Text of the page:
2006 60 84
2007 55 51 59 51 72
2008 66 58 65 69
2009 75

Kikuyu maintaining substantial groundcover even under high stocking rates in autumn.
Kikuyu maintaining substantial groundcover even under high stocking rates in autumn.

Without perennials, south coast sand plain soils are very prone to erosion.
Without perennials, south coast sand plain soils are very prone to erosion.

Reduced salinity

Although not demonstrated on the Proof Site (due to the dry seasons), it has previously been proven that established deep rooted summer-active perennials, such as kikuyu and lucerne, have the ability to draw water from deep in the soil profile (typically between 2 to 3 m).  This means that in rainfall environments receiving less than 600 mm very little water will escape past the roots therefore reducing the risk of dryland salinity.

Modelling for other  environments

Using the model to assess the performance of the different pasture systems in a lower rainfall environment at Ongerup (367 mm) proved interesting. Counter to expectations, a higher proportion of perennials in the pasture base proved to be the most profitable (Figure 5). A system with 75% perennials, May lambing and 30 days locked on kikuyu returned the maximum gross margin of $96 per ha, at a stocking rate of 3.9 ewes per ha. This was a 66% increase in gross margin compared to the highest gross margin annual system. It is likely that as a consequence of annuals having a shorter growing season, perennial species, while not yielding more, will lengthen the supply of feed to such an extent they provide substantial benefits to livestock performance and reduce supplementary feed requirements. In addition, there are likely to be more years in this environment in which annual pastures fail and perennials such as kikuyu provide some degree of drought proofing.

At higher rainfall (656 mm), the Mt Barker simulations prove that prime lamb production in a high rainfall environment is potentially highly profitable on annual pastures alone ($628 per ha per year). However, lifting the summer-active perennial component in the system to around 25 to 75% of the feed base can increase gross margins to between $659 to $688 per ha per annum, which equates to an increase of between 5 – 10%. The change is more modest at Mt Barker because the annual pasture system is already fairly productive, particularly in spring and into early summer. The out of season growing period for perennials is shorter which also lessens the magnitude of their impact. The optimum stocking rate at Mt Barker is around 11.7 ewes per ha.

Figure 5. Gross margins at various stocking rates for the most profitable perennial systems compared to a system based entirely on annuals at three locations.
Figure 5. Gross margins at various stocking rates for the most profitable perennial systems compared to a system based entirely on annuals at three locations.

Putting the Research into Practice

Establishing perennials in a livestock grazing system does require significant investment and potential management change.   The following factors should be considered.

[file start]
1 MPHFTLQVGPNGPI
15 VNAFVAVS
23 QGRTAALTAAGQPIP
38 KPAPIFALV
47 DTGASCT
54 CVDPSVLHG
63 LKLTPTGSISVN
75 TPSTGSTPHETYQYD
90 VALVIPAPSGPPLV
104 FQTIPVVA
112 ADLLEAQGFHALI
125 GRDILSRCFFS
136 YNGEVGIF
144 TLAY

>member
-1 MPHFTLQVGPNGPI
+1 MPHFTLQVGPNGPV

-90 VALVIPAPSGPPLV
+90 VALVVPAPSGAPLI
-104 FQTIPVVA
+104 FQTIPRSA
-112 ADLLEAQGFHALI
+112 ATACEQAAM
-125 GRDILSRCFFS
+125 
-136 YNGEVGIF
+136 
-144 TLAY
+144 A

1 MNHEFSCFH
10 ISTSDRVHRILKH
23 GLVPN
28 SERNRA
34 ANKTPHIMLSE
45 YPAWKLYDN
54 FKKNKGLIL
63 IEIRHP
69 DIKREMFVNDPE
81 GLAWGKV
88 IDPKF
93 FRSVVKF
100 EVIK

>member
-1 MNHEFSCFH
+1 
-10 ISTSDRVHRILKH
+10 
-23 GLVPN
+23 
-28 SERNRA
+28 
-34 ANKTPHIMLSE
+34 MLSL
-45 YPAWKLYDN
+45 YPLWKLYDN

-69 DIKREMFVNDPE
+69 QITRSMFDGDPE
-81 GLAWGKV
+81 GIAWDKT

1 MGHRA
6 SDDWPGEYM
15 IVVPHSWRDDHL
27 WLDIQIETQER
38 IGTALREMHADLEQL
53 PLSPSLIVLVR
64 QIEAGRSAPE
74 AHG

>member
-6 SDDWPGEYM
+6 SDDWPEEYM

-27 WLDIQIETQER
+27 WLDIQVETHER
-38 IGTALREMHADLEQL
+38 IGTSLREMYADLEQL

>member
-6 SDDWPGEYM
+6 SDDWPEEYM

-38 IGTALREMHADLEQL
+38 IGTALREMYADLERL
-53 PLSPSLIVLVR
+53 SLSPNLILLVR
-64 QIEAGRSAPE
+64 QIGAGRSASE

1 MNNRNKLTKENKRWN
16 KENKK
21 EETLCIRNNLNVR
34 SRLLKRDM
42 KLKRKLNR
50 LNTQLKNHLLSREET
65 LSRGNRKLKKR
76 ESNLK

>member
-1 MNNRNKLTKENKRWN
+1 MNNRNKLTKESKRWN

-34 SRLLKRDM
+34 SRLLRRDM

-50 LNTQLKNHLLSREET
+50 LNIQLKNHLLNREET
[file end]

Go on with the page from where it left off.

Establishment costs

Establishment costs have a big impact on profitability but vary considerably.

Cost of establishment is a key factor in the decision to try perennial pastures.  Cost will vary for different perennial species and economies of scale. It is estimated that the cost of establishing kikuyu sown at 1kg per ha for example is between $110 – $190 per ha based on the following assumptions:

Table 3. Cost of kikuyu establishment – WA assumptions.

Cost type Range
Chemicals: 0-40 $/ha
Kikuyu seed 40-60 $/kg
Contract seeding 45-65 $/ha
Own gear 28-90 $/ha

It is important to note that establishment costs should be annualised over the life of the perennial sward.  For lucerne and chicory this could be five years, whilst kikuyu is a permanent sward and could be annualised over 30 years. Also note that lost grazing time to the paddock during establishment (usually around six months), and the cost of any additional fertiliser above normal maintenance requirements have not been considered in these costs.

Sowing perennials at the Proof Site in the spring of 2005. Note the excellent weed control.
Sowing perennials at the Proof Site in the spring of 2005. Note the excellent weed control.

Improved livestock genetics and management to capitalise on perennial pastures

To maximise the economic value of perennial pastures, animal production potential should not be limited by poor genetics.  As a result industry recognised high fecundity Merino ewes were mated to EBV selected Poll Dorset rams at the Proof Site to increase the potential of prime lambs born particularly for high growth rate.  The effect of the drought conditions created a double edged sword in that although 120% lambs were weaned there was insufficient green feed to maintain high growth rates for extended periods.

Twins born to a Merino ewe sired by EBV selected Poll Dorset rams on the Wellstead Proof Site
Twins born to a Merino ewe sired by EBV selected Poll Dorset rams on the Wellstead Proof Site